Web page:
# Syntax in Python (.T)

In the help resource for the multivariate normal sampling function in SciPy, they give the following example:

``````x,y = np.random.multivariate_normal(mean,cov,5000).T
``````

My question is rather basic: what does the final .T actually do?

Thanks a lot, I know it is fairly simple, but it is hard to look in Google for ".T".

• The secret to googling for this is to put it in quotes. Of course, when I googled for it I got this page! Apr 30, 2017 at 8:37
• I hope this helps someone else who comes across it, but, `.T` reverses the order of the axes, instead of switching the last two. This means if your array `x` is 3-D, `x.T` is the same as `x.transpose((2, 1, 0))`. If you want to switch the last two axes, in this case, you would do `x.transpose((0, 2, 1))`. Feb 2, 2018 at 7:39

The `.T` accesses the attribute `T` of the object, which happens to be a NumPy array. The `T` attribute is the transpose of the array, see the documentation.

Apparently you are creating random coordinates in the plane. The output of `multivariate_normal()` might look like this:

``````>>> np.random.multivariate_normal([0, 0], [[1, 0], [0, 1]], 5)
array([[ 0.59589335,  0.97741328],
[-0.58597307,  0.56733234],
[-0.69164572,  0.17840394],
[-0.24992978, -2.57494471],
[ 0.38896689,  0.82221377]])
``````

The transpose of this matrix is:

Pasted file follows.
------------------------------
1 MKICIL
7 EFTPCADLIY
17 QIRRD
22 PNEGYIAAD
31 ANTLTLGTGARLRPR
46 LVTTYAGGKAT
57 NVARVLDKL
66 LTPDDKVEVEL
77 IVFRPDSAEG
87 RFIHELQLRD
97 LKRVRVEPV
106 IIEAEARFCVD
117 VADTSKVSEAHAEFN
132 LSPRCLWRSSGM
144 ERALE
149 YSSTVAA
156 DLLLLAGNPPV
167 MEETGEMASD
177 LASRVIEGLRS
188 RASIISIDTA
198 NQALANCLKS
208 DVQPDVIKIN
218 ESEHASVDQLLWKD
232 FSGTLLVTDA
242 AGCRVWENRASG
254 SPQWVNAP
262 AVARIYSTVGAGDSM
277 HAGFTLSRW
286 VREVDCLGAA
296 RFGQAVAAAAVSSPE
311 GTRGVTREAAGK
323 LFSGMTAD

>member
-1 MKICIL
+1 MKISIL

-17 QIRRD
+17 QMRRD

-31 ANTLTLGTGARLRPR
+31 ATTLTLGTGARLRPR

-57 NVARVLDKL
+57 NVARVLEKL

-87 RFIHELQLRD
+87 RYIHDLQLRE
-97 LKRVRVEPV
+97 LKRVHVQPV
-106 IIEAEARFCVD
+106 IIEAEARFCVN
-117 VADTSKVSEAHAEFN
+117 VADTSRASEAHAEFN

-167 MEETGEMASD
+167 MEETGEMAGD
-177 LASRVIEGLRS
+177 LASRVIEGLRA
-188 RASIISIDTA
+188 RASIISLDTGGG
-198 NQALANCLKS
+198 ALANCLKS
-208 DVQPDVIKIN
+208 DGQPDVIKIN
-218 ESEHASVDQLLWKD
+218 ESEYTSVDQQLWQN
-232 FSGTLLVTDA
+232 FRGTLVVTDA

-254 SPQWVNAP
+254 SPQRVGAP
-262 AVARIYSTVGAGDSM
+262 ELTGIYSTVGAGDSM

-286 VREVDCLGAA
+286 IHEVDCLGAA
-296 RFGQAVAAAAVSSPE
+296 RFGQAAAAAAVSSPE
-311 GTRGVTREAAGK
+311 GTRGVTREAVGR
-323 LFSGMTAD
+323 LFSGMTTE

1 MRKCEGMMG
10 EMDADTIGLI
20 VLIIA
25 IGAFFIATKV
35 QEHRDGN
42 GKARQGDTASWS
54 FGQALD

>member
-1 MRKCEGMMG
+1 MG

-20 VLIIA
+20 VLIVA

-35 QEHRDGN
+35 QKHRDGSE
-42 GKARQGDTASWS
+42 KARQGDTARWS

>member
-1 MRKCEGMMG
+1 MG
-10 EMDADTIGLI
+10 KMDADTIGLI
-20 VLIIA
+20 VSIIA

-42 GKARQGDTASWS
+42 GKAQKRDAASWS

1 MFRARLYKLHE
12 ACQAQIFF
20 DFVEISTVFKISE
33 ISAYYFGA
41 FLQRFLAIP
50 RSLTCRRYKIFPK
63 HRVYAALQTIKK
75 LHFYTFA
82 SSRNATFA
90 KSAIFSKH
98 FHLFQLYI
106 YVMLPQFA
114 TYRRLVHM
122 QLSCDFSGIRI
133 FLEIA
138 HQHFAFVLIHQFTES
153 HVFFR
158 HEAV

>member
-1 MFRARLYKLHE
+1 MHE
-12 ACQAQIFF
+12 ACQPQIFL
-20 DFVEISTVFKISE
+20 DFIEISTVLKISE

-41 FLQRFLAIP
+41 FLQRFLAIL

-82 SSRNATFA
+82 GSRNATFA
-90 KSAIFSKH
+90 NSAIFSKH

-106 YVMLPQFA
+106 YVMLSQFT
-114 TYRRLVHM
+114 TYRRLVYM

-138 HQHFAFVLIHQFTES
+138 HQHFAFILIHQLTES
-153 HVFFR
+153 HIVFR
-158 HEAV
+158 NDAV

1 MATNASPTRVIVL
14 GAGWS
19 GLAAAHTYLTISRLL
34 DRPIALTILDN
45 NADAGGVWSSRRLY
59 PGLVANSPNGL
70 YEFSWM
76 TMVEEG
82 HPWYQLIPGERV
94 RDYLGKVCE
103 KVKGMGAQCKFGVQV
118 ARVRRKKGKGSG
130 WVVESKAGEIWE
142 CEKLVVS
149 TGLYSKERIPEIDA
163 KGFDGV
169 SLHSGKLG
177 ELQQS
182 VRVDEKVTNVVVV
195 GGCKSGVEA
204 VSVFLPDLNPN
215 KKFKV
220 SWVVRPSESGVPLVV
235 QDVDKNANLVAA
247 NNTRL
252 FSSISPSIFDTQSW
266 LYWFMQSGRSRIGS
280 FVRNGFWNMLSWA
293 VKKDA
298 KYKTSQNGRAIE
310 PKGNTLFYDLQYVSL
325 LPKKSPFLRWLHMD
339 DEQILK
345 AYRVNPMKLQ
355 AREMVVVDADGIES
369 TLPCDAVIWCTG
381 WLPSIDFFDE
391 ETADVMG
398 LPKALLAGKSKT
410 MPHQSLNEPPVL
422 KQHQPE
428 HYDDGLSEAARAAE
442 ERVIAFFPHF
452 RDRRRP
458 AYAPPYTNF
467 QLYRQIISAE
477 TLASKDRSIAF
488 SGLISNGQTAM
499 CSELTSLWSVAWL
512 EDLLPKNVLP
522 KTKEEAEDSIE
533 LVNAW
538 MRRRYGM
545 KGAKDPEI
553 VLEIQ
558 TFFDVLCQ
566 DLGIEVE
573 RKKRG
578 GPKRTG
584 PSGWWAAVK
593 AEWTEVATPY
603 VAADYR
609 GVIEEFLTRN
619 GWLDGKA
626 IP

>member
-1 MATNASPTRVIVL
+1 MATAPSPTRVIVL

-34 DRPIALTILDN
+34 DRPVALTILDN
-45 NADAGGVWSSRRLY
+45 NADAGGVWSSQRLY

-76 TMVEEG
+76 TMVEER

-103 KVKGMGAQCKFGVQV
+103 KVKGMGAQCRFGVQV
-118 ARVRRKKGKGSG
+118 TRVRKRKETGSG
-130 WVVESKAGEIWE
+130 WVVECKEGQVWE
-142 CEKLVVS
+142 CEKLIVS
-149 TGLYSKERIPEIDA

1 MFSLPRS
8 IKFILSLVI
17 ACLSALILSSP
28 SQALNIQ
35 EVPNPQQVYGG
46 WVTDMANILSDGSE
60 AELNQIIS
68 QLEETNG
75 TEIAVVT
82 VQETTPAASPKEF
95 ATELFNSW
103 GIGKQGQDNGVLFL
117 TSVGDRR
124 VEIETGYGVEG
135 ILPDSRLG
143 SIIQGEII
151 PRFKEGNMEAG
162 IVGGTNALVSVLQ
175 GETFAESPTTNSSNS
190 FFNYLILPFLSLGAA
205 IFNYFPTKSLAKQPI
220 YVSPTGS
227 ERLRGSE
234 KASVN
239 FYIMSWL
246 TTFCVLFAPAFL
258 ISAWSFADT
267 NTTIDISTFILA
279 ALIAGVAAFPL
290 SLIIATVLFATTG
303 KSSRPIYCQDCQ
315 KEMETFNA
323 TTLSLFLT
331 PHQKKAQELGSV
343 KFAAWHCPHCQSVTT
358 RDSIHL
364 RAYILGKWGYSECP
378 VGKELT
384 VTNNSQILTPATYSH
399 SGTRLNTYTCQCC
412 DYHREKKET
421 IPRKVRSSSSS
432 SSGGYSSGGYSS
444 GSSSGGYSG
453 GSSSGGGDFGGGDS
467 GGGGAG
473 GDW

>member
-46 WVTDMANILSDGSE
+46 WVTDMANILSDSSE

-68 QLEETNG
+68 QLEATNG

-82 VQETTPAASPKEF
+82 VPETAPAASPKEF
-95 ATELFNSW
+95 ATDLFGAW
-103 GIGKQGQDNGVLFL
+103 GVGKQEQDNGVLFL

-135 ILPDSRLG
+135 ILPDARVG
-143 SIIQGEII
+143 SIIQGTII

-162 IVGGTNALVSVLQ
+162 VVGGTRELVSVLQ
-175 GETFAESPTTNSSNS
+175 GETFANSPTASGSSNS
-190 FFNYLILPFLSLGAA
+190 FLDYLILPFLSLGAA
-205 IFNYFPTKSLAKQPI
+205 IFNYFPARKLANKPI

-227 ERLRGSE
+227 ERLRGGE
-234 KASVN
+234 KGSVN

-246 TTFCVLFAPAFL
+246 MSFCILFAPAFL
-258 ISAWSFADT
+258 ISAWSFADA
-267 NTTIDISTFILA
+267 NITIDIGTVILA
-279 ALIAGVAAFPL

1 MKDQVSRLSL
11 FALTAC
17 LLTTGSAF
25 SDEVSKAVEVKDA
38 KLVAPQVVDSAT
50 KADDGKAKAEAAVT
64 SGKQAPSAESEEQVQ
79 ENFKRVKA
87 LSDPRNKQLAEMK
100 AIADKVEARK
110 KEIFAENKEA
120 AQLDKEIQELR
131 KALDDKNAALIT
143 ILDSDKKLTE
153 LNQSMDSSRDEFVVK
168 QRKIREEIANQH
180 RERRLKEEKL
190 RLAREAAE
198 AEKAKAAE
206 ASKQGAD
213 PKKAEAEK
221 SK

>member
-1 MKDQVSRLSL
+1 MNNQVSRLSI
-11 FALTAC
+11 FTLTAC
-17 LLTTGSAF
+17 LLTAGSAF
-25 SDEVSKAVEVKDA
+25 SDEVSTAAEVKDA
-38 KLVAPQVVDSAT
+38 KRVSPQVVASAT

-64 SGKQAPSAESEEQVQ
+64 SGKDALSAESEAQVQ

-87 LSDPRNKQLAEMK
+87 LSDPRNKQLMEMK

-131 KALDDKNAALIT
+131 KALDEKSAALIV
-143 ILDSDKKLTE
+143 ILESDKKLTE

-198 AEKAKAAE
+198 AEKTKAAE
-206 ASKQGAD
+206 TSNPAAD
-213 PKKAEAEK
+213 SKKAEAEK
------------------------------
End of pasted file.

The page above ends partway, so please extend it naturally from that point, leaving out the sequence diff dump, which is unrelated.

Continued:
``````array([[ 0.59589335, -0.58597307, -0.69164572, -0.24992978,  0.38896689],
[ 0.97741328,  0.56733234,  0.17840394, -2.57494471,  0.82221377]])
``````

which can be conveniently separated in `x` and `y` parts by sequence unpacking.

• I wonder how the .T attribute is updated ... is the result of transpose(self) stored in self.T whenever something is changed in the array? I suppose not, but I don't know how I could implement such an attribute, to be computed on demand only.
– Max
Oct 13, 2021 at 4:23
• @Max `T` is a descriptor. You can think of it as basically a function that is called whenever you access `.T`. Also note that the transpose is just a view into the same data as the original array, just with different strides. So if you do `b = a.T` and then change items in `a`, the corresponding items in `b` will also change. Oct 14, 2021 at 21:20

.T is just np.transpose(). Best of luck

• This is not the full picture. If the matrix has less than 2 dimensions it returns the original. So it is the transpose function with a form of runtime safety. Mar 23, 2020 at 0:08

Example

``````import numpy as np
a = [[1, 2, 3]]
b = np.array(a).T  # ndarray.T The transposed array. [[1,2,3]] -> []
print("a=", a, "\nb=", b)
for i in range(3):
print(" a=", a[i])  # prints  1 2 3
for i in range(3):
print(" b=", b[i])  # prints  1 2 3
``````